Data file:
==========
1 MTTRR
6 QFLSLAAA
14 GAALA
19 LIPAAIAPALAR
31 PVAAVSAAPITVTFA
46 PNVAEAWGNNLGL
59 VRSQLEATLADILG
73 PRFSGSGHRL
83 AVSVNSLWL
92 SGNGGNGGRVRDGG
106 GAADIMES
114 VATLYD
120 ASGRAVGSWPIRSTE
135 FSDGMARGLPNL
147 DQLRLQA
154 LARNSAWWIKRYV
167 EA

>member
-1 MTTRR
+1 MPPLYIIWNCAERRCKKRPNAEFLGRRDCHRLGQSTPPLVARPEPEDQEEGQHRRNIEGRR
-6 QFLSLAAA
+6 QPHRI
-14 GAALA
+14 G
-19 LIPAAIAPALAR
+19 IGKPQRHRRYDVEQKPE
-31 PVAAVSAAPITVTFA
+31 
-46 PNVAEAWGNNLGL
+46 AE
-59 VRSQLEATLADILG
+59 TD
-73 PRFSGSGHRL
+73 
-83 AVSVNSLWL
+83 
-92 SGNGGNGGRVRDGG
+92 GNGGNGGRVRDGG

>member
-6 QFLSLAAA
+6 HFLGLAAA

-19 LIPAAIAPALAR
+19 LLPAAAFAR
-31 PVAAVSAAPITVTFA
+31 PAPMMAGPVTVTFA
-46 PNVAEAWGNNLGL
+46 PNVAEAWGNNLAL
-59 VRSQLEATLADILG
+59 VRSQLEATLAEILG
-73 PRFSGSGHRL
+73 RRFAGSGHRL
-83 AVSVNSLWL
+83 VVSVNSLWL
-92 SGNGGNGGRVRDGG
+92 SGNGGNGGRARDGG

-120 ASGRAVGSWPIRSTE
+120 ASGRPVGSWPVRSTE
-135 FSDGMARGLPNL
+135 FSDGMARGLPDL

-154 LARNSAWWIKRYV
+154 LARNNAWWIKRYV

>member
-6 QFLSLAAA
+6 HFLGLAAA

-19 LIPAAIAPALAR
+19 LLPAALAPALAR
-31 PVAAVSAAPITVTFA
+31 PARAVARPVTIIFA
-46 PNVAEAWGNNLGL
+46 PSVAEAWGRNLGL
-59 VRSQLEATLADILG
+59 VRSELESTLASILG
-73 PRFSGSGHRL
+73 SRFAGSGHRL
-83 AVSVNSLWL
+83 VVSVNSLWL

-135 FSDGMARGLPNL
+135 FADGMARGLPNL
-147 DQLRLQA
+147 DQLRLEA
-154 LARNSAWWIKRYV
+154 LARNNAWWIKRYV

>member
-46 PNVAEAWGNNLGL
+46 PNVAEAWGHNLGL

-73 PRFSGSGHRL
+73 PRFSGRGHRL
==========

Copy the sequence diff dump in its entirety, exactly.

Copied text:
1 MTTRR
6 QFLSLAAA
14 GAALA
19 LIPAAIAPALAR
31 PVAAVSAAPITVTFA
46 PNVAEAWGNNLGL
59 VRSQLEATLADILG
73 PRFSGSGHRL
83 AVSVNSLWL
92 SGNGGNGGRVRDGG
106 GAADIMES
114 VATLYD
120 ASGRAVGSWPIRSTE
135 FSDGMARGLPNL
147 DQLRLQA
154 LARNSAWWIKRYV
167 EA

>member
-1 MTTRR
+1 MPPLYIIWNCAERRCKKRPNAEFLGRRDCHRLGQSTPPLVARPEPEDQEEGQHRRNIEGRR
-6 QFLSLAAA
+6 QPHRI
-14 GAALA
+14 G
-19 LIPAAIAPALAR
+19 IGKPQRHRRYDVEQKPE
-31 PVAAVSAAPITVTFA
+31 
-46 PNVAEAWGNNLGL
+46 AE
-59 VRSQLEATLADILG
+59 TD
-73 PRFSGSGHRL
+73 
-83 AVSVNSLWL
+83 
-92 SGNGGNGGRVRDGG
+92 GNGGNGGRVRDGG

>member
-6 QFLSLAAA
+6 HFLGLAAA

-19 LIPAAIAPALAR
+19 LLPAAAFAR
-31 PVAAVSAAPITVTFA
+31 PAPMMAGPVTVTFA
-46 PNVAEAWGNNLGL
+46 PNVAEAWGNNLAL
-59 VRSQLEATLADILG
+59 VRSQLEATLAEILG
-73 PRFSGSGHRL
+73 RRFAGSGHRL
-83 AVSVNSLWL
+83 VVSVNSLWL
-92 SGNGGNGGRVRDGG
+92 SGNGGNGGRARDGG

-120 ASGRAVGSWPIRSTE
+120 ASGRPVGSWPVRSTE
-135 FSDGMARGLPNL
+135 FSDGMARGLPDL

-154 LARNSAWWIKRYV
+154 LARNNAWWIKRYV

>member
-6 QFLSLAAA
+6 HFLGLAAA

-19 LIPAAIAPALAR
+19 LLPAALAPALAR
-31 PVAAVSAAPITVTFA
+31 PARAVARPVTIIFA
-46 PNVAEAWGNNLGL
+46 PSVAEAWGRNLGL
-59 VRSQLEATLADILG
+59 VRSELESTLASILG
-73 PRFSGSGHRL
+73 SRFAGSGHRL
-83 AVSVNSLWL
+83 VVSVNSLWL

-135 FSDGMARGLPNL
+135 FADGMARGLPNL
-147 DQLRLQA
+147 DQLRLEA
-154 LARNSAWWIKRYV
+154 LARNNAWWIKRYV

>member
-46 PNVAEAWGNNLGL
+46 PNVAEAWGHNLGL

-73 PRFSGSGHRL
+73 PRFSGRGHRL